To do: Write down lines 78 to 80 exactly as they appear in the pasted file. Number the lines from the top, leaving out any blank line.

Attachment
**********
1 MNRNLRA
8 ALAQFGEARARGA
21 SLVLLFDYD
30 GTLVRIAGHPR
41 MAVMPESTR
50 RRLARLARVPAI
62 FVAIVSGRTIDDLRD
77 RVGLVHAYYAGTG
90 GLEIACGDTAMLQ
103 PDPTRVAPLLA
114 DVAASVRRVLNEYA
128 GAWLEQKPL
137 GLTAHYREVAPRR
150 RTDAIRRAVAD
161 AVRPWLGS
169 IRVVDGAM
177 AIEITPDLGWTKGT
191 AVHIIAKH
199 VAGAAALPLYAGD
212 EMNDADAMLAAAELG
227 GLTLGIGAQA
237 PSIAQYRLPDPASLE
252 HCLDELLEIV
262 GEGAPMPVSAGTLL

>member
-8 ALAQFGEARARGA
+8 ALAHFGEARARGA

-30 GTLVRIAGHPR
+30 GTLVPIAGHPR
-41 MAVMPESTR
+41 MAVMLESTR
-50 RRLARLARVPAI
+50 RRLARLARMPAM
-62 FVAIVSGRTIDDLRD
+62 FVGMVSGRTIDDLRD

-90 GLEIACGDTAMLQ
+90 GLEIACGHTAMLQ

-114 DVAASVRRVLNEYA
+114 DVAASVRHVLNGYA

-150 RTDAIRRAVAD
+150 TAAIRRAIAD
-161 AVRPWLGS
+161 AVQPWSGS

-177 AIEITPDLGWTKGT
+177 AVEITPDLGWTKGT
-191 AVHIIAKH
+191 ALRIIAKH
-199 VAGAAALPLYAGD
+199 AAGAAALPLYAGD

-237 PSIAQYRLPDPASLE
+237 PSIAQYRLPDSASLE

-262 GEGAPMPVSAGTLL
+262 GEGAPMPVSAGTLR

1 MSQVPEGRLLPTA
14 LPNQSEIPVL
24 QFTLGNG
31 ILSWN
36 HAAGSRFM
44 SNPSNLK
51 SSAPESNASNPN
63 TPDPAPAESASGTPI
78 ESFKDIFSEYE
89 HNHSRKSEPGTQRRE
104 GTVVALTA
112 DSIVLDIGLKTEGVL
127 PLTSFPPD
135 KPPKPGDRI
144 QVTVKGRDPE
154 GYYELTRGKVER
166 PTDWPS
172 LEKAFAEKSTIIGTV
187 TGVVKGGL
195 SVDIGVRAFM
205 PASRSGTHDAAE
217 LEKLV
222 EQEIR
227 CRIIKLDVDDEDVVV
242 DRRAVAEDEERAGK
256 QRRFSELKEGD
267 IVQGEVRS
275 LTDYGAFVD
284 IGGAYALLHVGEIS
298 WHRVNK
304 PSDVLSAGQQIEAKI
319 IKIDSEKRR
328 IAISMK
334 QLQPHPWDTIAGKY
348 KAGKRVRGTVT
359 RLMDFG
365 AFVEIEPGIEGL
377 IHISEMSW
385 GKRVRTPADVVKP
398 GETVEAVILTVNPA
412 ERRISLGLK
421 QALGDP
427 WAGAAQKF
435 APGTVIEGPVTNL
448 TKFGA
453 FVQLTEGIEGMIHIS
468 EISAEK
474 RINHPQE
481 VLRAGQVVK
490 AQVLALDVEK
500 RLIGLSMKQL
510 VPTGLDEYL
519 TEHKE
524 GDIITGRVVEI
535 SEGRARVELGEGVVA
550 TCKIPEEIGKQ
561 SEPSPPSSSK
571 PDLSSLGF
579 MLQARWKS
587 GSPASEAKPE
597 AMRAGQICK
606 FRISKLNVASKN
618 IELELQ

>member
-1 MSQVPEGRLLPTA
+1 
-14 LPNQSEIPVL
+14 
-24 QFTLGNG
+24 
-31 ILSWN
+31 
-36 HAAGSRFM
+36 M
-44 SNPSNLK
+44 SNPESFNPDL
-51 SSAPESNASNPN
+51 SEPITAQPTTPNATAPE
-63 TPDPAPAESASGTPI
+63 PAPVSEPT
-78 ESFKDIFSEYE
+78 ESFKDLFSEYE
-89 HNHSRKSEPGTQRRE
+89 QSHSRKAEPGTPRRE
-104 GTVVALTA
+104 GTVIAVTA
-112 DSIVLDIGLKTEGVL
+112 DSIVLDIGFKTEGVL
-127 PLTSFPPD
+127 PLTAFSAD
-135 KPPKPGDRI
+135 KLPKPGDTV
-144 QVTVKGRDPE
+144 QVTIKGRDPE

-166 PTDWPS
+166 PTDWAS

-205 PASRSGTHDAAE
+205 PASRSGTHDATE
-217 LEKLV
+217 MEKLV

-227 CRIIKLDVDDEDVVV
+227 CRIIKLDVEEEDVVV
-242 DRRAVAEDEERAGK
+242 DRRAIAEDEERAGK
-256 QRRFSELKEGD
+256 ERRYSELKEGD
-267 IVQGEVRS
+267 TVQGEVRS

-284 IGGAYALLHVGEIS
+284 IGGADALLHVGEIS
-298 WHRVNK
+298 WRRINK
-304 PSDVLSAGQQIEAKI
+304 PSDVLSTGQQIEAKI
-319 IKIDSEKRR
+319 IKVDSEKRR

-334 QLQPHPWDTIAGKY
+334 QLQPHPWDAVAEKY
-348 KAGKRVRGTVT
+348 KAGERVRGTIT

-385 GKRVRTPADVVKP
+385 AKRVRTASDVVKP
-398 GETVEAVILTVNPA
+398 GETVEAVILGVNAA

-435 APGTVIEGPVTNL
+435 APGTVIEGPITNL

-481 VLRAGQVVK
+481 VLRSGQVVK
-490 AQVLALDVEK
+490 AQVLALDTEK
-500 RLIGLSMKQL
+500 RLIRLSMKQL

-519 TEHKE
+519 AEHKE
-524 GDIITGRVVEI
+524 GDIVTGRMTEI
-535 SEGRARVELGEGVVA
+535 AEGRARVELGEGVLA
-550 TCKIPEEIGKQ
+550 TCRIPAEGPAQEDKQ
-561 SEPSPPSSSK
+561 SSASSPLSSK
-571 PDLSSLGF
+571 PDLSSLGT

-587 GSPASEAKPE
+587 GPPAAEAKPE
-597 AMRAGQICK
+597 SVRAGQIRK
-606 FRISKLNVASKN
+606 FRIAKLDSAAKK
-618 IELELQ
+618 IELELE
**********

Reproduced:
242 DRRAVAEDEERAGK
256 QRRFSELKEGD
267 IVQGEVRS